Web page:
Finance and Education were the most expensive categories, with the average CPTs standing at $3.37 and $2.13 respectively. Games came in third place with $1.86, followed by Business ($1.69) and Sports ($1.66). All other categories, including popular ones such as Lifestyle, Food & Drink ranked below the average.
The value of CPT (and the App Store advertising cost in general) is driven by competitive bidding. This is the nature of all auction based platforms and strategy plays a bigger role in such an environment than a category’s physical population of available apps (or products for that matter). A smaller bunch of big players with money to burn can create a much more challenging conditions for marketers than a larger population of smaller publishers. Finance is an excellent example of this mechanism: although this year’s $3.37 average CPT may seem high, it pales in comparison to last year’s over $11.73, a value driven by a boom in the cryptocurrency segment that went as quickly as it came, in a category that shares less than 5% of the App Store’s apps.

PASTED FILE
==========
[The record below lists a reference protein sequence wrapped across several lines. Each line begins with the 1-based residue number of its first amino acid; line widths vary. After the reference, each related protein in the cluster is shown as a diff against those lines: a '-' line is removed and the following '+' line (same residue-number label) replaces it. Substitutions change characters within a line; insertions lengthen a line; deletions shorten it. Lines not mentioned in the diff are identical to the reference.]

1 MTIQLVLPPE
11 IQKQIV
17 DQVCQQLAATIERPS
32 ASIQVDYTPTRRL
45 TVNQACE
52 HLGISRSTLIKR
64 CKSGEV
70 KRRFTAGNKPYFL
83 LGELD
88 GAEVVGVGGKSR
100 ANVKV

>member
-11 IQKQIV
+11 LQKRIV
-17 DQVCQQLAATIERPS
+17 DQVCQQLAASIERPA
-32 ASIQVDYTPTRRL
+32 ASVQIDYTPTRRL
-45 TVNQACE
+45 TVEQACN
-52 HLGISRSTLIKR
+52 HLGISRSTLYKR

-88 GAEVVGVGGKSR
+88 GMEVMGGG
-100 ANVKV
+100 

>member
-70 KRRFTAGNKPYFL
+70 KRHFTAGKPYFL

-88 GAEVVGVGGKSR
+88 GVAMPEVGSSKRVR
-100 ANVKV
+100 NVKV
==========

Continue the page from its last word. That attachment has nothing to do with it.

For reference, keep an eye on the App Store’s most popular app categories on Statista.com.
Mobile App Marketing Benchmarks: Apple Search Ads Tap-through Rate (TTR)
What factors matter when it comes to Tap-through Rate? Well, it’s complicated.
Early conversion experiments with Apple Search Ads had shown that average users didn’t understand that they dealt with an ad and behaved like organic users would, providing a high tap-through rate (a result of the striking visual similarity between Apple Search Ads and organic results). However, our studies of TTR’s in following years in Apple Search Ads have repeatedly shown that users recognize and even sometimes ignore paid ads, focusing on organic results.
It’s clear though that more factors are at play when you look at the chart below:
Entertainment topped the ranking, with an outstanding 24.64% TTR, followed by Sports (17.17%), Graphics & Design (14.37%), Food & Drink (13.34%), Business (12.63%), Travel (12.41%) and Navigation (10.81%), all of them sitting well above the first half’s average TTR of 9.99%.
Even at a first glance we can see some rather big changes from the year before. For comparison, in the second half of 2021 Entertainment had a TTR of 18.79% and was topped by Sports with 19.86%.